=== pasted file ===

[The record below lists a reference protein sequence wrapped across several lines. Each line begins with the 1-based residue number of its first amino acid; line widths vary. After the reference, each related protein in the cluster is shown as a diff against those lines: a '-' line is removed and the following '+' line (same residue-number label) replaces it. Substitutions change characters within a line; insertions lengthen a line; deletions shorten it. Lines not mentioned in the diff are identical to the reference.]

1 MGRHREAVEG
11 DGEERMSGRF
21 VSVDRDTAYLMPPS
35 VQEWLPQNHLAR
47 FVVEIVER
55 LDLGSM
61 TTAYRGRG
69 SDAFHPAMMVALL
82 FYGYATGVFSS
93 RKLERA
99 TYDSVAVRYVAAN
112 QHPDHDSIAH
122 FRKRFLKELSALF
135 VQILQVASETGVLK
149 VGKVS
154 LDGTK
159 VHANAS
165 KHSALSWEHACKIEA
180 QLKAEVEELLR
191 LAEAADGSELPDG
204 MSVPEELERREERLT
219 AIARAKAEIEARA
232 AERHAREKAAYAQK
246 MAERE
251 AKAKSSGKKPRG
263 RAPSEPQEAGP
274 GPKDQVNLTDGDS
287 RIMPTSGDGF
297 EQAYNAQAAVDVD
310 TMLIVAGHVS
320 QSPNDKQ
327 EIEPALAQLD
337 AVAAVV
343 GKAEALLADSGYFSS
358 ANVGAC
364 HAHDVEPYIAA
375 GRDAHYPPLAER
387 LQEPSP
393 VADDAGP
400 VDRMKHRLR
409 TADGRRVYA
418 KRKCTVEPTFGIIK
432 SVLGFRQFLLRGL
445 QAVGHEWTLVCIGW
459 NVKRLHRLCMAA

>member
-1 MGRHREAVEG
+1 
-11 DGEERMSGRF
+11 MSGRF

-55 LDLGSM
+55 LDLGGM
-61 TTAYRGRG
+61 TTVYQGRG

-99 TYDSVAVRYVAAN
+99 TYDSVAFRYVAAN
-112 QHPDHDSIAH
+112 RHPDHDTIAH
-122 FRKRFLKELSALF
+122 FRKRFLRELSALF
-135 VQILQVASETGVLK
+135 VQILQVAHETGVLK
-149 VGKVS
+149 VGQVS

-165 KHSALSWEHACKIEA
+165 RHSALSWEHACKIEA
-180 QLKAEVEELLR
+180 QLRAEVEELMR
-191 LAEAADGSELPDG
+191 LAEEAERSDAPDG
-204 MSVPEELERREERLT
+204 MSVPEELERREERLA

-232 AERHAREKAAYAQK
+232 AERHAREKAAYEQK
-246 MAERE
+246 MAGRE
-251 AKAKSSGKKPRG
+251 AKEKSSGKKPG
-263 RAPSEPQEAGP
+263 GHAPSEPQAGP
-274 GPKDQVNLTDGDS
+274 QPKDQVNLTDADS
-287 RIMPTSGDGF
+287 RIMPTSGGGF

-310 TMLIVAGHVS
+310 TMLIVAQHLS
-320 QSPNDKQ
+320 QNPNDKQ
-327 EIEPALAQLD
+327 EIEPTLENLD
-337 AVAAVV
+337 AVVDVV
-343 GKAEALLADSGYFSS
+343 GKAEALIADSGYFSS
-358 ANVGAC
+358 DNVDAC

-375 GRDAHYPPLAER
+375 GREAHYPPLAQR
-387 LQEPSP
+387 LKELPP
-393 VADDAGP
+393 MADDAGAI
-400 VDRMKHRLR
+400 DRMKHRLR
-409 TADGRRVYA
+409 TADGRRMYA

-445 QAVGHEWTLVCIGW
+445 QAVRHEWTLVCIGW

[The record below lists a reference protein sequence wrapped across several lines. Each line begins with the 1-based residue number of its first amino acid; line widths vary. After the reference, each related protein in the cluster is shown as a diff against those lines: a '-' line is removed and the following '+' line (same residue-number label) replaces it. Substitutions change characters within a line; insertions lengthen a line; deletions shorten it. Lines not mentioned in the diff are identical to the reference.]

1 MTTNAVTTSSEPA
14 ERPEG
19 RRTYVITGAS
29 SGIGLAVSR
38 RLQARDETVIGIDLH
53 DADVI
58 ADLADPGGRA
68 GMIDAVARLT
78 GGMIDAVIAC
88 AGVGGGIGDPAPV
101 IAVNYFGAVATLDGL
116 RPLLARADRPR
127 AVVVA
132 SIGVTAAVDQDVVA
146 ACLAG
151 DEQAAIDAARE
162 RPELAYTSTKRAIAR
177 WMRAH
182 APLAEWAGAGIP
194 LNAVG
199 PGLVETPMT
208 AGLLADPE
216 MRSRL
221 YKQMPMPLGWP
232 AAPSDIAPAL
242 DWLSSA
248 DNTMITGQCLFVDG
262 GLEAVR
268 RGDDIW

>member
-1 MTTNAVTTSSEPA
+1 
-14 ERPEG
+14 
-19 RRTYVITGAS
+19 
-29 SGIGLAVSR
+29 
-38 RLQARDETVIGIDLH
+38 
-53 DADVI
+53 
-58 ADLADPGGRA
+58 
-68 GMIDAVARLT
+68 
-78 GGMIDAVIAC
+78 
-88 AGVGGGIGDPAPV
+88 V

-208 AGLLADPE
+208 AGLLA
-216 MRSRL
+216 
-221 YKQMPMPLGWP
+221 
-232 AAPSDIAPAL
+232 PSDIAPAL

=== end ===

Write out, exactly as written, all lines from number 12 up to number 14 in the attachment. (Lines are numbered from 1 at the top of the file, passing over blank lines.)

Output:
99 TYDSVAVRYVAAN
112 QHPDHDSIAH
122 FRKRFLKELSALF